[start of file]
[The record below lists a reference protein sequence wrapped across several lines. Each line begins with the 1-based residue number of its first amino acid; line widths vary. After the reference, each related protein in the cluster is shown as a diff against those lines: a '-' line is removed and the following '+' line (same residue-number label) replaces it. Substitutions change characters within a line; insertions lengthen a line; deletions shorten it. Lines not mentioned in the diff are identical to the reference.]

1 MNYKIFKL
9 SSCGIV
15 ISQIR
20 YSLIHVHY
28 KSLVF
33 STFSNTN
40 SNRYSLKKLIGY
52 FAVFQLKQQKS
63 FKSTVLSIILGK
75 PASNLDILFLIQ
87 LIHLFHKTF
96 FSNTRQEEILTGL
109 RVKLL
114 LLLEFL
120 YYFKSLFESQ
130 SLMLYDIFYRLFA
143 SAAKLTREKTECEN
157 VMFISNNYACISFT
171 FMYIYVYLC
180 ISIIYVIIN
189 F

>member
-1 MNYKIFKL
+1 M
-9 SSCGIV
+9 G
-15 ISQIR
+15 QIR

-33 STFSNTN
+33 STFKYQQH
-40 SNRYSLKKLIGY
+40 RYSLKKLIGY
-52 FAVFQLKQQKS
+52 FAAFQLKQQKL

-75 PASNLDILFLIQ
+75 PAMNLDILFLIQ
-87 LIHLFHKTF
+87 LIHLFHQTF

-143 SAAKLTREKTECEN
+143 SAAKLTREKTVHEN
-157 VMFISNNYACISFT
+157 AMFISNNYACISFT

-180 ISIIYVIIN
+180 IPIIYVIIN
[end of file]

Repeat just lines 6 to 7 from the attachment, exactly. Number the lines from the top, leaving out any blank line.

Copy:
28 KSLVF
33 STFSNTN